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Kill Decision by Daniel Suarez
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Kill Decision (2012)

by Daniel Suarez

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» See also 4 mentions

Showing 1-5 of 21 (next | show all)
Suarez is dedicated here to both scaring the pants off readers and sharing more data than you'd believe about the capacity of drones. The latter goal sometimes interferes with readability, but this is definitely a suspenseful, fast read once it gets going I love that a woman who supposedly researches ants in the jungle has such amazing survival skills. Funny thing is I thought I'd picked up a volume from the Gabriel Allons series by Daniel Silva. This is not nearly as well written nor does it make as much sense as Silva's books, but it's definitely great for those who like the genre. ( )
  abycats | May 11, 2018 |
Amusing popcorn ( )
  kwerle | Dec 13, 2017 |
A terrific thriller from an author who has yet to disappoint me in any way. And as is always the case with a Suarez book, I learned some cool and geeky things as I read, and in the most entertaining of ways. I highly recommend it--and all Suarez titles--for fans of intelligent technothrillers. ( )
  jimgysin | Jun 19, 2017 |
The problem isn't actually going to be drone scaling up, but down. What did the sign ' No Mundungus This Area ' mean ? ( )
  Baku-X | Jan 10, 2017 |
Author: Daniel Suarez   Rating: 2.5 of 5 Stars   Synopsis Somebody is using unmanned drones to attack targets in the United States and their ulterior motive remains unclear.   My Thoughts First off, there is NO A.I.! That in itself knocked a star off for me. After Suarez's Daemon duology, I was hoping for more scary super brains. Instead, we get The Hidden Powers That Be [and feel free to say that in a super SPOOKY voice] trying to make autonomous unmanned aircraft the future of war.   Only one man, deep undercover and practically rogue, along with his heroic team and one sexy ant studying lady, stand in the way.   Yeah, really, that truly sums it up. And it doesn't get any better.   Near the beginning Suarez overwhelms us with technobabble that doesn't add anything to the story except confusion. And many aspects of the story felt very klug'ed together.   On the positive side, there are lots of gun battles, action out of the whazoo and near the end, a whole BOATLOAD of killer robots, err, drones.   I'll read whatever Suarez writes next, but that is the tipping point. This just wasn't good enough.       Crossposted at Bookstooge.booklikes.blogspot.wordpress.com " ( )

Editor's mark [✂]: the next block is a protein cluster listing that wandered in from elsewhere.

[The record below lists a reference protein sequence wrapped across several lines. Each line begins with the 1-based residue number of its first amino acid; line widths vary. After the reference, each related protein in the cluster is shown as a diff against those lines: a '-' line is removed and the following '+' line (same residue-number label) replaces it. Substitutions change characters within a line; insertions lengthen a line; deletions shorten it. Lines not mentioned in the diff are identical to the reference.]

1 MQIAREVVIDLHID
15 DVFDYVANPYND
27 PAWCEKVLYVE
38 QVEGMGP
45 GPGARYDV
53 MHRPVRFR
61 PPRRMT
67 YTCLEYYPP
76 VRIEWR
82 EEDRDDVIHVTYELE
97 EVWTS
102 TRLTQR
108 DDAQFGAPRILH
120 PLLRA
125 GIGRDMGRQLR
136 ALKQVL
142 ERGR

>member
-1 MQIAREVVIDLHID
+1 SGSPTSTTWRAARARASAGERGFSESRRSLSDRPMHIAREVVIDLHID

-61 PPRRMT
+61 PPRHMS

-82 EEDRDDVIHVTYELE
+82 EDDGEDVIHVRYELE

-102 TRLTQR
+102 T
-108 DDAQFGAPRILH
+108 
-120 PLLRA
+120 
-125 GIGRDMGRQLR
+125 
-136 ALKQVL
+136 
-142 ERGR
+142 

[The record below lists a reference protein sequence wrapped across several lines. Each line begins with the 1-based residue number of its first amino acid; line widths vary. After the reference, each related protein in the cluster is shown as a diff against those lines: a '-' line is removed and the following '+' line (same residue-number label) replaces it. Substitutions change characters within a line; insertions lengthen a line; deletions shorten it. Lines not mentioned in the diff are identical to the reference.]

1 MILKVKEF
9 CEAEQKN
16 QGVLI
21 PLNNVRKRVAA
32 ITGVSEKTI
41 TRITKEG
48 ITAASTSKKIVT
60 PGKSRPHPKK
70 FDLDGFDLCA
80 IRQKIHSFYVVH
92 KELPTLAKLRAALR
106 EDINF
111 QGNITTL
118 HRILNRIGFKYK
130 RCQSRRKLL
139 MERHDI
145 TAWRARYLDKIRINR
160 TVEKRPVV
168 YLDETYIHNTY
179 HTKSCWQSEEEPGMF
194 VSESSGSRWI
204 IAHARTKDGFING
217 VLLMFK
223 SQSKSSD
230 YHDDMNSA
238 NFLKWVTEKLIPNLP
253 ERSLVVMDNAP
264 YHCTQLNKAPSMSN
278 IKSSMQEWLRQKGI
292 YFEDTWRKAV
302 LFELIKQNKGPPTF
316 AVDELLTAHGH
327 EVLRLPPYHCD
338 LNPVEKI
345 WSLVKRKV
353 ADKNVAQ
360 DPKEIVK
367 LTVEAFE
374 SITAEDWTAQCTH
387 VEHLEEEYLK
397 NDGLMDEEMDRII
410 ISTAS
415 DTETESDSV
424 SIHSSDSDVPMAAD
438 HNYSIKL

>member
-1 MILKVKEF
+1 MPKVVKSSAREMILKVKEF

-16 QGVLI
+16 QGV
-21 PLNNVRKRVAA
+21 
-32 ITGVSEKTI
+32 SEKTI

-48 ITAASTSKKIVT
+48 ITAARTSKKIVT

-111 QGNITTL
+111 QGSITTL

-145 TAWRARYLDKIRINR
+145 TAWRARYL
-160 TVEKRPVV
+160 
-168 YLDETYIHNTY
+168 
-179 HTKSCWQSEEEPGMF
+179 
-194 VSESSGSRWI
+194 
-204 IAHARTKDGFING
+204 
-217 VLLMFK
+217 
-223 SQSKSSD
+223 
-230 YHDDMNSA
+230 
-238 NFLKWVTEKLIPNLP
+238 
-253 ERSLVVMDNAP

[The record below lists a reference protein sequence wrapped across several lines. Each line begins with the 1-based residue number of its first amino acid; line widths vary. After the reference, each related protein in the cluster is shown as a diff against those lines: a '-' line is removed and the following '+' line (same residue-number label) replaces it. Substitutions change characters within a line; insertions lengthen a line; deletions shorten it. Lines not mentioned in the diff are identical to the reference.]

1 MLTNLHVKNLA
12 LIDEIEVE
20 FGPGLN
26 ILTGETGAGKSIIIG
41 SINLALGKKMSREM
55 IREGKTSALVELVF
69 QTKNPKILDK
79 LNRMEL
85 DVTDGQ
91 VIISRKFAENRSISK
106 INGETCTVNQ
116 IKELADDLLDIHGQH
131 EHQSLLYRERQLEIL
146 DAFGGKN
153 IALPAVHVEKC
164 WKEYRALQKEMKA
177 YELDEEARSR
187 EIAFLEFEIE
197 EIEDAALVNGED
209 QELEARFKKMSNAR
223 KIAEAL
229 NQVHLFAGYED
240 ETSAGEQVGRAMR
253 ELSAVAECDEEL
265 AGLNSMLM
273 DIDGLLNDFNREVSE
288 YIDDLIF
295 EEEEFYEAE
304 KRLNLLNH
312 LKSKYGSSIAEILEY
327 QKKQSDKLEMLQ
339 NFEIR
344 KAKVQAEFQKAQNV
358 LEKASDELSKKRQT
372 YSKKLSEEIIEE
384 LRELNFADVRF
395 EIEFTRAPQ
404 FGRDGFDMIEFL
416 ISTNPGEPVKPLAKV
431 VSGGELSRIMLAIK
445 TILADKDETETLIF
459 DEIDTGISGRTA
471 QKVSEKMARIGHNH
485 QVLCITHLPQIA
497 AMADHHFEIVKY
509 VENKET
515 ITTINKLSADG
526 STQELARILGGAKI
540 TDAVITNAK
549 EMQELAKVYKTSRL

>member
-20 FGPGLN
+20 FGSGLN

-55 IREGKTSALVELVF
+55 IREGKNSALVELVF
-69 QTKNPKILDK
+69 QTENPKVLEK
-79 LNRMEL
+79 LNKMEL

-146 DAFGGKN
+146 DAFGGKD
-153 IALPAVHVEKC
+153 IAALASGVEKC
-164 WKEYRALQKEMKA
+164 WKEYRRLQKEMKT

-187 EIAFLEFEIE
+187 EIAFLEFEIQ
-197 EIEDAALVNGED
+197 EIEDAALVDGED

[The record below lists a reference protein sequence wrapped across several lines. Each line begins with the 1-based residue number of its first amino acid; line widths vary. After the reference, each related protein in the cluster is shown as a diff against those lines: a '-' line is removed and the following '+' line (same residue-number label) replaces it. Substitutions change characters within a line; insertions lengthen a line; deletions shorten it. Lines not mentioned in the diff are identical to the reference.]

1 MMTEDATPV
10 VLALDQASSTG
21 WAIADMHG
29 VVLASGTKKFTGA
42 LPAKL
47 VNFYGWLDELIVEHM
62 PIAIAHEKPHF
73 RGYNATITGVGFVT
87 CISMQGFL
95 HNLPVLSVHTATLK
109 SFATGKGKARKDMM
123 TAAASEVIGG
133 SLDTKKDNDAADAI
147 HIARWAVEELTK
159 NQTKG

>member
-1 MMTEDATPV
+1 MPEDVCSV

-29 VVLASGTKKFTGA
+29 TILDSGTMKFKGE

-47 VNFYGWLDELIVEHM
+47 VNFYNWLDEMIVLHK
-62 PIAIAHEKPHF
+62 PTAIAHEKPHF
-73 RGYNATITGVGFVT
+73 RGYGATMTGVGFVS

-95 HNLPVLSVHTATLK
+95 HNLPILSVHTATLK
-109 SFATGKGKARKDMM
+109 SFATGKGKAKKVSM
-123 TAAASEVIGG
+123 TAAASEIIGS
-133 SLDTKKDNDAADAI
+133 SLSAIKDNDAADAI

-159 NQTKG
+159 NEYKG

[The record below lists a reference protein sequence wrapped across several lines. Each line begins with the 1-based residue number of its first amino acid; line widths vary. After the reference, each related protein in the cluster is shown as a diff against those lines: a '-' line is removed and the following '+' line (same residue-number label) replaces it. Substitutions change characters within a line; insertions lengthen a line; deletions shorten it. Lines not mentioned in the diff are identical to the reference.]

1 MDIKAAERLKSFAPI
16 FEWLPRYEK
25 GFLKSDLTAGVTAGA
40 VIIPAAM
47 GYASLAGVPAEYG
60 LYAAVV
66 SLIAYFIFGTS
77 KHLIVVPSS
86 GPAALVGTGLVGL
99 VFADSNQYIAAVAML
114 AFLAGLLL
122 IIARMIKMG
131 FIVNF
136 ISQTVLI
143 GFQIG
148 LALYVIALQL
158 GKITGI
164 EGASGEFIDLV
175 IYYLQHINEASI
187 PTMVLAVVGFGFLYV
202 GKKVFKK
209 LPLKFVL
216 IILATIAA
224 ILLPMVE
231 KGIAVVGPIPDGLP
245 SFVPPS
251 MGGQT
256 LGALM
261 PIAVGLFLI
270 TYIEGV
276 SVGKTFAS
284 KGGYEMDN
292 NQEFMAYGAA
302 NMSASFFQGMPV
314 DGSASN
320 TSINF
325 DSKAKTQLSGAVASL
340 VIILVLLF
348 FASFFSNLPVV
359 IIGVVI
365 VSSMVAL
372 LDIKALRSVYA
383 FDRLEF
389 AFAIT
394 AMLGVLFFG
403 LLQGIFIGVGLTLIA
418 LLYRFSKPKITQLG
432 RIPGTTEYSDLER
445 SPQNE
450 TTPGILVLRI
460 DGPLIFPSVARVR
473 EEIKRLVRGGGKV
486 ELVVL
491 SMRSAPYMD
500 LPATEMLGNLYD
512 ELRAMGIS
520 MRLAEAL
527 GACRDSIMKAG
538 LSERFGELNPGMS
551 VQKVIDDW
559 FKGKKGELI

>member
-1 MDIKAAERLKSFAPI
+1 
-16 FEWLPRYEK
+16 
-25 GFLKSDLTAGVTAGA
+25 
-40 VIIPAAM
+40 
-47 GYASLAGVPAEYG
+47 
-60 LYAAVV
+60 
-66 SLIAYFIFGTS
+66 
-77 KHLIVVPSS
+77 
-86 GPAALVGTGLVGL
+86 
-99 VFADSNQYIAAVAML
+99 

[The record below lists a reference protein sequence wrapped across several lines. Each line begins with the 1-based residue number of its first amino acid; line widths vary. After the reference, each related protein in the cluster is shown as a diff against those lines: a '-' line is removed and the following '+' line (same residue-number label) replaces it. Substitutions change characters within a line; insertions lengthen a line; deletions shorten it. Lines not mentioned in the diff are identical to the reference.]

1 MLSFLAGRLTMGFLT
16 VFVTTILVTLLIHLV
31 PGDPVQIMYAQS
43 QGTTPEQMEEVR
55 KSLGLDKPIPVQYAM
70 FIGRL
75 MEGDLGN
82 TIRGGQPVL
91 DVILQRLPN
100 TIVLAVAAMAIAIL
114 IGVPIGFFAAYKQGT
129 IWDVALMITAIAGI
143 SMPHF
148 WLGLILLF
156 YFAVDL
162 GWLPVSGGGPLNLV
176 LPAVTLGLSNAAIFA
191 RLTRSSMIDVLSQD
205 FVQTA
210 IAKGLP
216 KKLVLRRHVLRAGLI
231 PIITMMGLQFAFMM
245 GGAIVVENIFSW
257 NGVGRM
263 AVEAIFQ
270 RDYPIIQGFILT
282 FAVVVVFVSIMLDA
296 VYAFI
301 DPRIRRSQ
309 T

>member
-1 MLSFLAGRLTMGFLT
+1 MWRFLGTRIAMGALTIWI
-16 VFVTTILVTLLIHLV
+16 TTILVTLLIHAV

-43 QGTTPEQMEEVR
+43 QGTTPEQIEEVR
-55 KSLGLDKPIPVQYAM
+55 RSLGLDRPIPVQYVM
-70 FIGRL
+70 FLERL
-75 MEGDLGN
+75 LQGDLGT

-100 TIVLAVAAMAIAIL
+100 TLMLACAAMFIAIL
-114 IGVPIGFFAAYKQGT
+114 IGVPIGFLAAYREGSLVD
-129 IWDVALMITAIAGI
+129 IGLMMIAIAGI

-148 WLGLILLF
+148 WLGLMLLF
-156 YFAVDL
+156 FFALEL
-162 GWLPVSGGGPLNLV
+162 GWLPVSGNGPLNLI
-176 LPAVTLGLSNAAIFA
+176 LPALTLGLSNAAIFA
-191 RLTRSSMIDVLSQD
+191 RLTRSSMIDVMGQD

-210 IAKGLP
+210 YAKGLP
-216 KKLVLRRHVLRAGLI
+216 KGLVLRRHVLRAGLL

BookstoogeLT | Dec 10, 2016 |
Showing 1-5 of 21 (next | show all)
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Author nameRoleType of authorWork?Status
Daniel Suarezprimary authorall editionscalculated
Gurner, JeffNarratorsecondary authorsome editionsconfirmed
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The First Truth
Humans are more important than hardware.
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From eight thousand feet the rescue workers looked like agitated ants as they scurried around the wreckage of a car bomb.
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(Click to show. Warning: May contain spoilers.)
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Book description
Linda McKinney is a myrmecologist, a scientist who studies the social structure of ants. Her academic career has left her entirely unprepared for the day her sophisticated research is conscripted by unknown forces to help run an unmanned—and thanks to her research, automated—drone army. Odin is the secretive Special Ops soldier with a unique insight into the faceless enemy who has begun to attack the American homeland with drones programmed to seek, identify, and execute targets without human intervention.

Together, McKinney and Odin must slow this advance long enough for the world to recognize its destructive power, because for thousands of years the “kill decision” during battle has remained in the hands of humans—and off-loading that responsibility to machines will bring unintended, possibly irreversible, consequences. But as forces even McKinney and Odin don’t understand begin to gather, and death rains down from above, it may already be too late to save humankind from destruction at the hands of our own technology.
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Linda McKinney is a myrmecologist, a scientist who studies the social structure of ants. Her academic career has left her entirely unprepared for the day her sophisticated research is conscripted by unknown forces to help run an unmanned and automated drone army. Odin is the secretive Special Ops soldier with a unique insight into the faceless enemy who has begun to attack the American homeland with drones programmed to seek, identify, and execute targets without human intervention.… (more)

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